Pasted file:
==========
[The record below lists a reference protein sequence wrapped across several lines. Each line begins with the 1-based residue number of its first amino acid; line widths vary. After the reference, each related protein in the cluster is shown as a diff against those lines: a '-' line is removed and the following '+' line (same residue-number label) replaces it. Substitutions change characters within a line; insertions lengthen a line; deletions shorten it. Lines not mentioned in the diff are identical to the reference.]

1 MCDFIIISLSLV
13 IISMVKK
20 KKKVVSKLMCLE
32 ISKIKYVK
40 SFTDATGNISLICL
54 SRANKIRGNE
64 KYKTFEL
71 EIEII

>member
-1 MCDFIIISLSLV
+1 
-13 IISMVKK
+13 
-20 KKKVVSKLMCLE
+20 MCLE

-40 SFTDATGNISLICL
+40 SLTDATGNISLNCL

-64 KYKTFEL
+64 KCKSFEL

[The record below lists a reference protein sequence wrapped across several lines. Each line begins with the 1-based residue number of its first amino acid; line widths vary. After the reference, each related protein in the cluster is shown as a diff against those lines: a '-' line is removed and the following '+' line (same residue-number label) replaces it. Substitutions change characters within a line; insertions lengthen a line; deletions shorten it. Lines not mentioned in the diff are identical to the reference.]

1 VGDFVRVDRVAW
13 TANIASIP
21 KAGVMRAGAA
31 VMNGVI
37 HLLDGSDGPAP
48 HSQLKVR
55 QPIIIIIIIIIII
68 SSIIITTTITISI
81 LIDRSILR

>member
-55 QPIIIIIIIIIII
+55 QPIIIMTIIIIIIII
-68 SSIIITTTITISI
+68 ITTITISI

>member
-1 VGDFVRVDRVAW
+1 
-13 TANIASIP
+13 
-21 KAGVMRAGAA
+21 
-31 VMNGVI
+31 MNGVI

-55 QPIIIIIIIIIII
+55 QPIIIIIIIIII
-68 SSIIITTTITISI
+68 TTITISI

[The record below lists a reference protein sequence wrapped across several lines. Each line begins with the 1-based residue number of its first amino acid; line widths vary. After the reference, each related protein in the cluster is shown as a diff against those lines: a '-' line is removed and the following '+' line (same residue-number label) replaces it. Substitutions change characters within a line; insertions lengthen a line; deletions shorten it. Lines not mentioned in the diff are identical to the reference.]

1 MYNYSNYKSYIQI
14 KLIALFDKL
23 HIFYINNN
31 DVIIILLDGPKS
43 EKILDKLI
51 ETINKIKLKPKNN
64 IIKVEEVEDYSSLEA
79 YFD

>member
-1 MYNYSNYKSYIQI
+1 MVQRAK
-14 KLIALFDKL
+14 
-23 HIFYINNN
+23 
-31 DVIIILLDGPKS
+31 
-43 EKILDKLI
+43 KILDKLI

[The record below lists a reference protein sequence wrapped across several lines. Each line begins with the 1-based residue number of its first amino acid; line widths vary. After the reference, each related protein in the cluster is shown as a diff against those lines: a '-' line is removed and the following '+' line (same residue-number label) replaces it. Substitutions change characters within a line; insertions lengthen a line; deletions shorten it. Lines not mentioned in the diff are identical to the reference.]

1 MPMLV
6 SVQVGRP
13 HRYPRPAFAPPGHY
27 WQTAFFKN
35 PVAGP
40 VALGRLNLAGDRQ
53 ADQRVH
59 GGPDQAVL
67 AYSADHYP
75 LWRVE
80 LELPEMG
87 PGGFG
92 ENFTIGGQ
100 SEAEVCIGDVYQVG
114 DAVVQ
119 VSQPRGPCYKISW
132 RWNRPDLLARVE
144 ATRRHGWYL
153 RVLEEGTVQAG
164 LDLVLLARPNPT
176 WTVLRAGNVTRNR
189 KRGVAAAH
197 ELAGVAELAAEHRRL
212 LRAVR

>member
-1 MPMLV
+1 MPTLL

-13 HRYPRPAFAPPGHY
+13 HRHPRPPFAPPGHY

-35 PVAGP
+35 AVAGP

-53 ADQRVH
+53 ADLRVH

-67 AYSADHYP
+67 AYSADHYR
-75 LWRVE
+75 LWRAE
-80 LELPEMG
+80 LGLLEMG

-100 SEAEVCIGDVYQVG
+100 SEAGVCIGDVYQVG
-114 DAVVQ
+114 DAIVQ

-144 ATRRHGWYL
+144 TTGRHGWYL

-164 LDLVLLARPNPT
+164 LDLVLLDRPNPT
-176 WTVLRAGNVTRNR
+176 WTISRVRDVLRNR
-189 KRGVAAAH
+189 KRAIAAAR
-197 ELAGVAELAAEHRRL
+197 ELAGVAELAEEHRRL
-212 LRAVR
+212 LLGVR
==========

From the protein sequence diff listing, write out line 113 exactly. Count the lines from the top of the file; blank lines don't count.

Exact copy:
-144 ATRRHGWYL